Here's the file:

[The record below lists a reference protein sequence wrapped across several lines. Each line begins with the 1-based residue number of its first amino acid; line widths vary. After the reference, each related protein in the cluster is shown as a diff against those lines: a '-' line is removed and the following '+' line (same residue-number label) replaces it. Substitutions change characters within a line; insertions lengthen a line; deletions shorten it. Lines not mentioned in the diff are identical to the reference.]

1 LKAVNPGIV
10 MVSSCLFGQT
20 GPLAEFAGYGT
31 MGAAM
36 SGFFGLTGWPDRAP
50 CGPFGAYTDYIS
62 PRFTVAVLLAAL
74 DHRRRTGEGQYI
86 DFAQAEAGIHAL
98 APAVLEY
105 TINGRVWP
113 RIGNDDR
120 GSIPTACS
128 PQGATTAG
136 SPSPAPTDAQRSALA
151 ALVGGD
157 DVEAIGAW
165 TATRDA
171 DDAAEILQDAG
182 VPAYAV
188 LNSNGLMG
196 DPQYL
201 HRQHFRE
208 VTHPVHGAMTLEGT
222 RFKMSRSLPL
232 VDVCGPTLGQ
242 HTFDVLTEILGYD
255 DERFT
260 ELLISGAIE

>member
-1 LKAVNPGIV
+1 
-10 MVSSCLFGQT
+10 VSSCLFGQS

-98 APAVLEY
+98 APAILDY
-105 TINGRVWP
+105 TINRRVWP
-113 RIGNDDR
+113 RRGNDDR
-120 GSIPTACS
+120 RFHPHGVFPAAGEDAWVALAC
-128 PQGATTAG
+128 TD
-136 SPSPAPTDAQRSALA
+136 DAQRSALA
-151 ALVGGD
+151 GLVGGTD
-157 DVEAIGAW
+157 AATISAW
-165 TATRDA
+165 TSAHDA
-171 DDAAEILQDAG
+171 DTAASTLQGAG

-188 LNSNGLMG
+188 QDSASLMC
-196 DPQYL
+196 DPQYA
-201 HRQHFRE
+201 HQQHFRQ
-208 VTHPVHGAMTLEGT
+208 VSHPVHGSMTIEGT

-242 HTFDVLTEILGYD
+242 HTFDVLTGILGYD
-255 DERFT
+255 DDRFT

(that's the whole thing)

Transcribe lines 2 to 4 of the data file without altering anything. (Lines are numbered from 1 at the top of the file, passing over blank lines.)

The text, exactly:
1 LKAVNPGIV
10 MVSSCLFGQT
20 GPLAEFAGYGT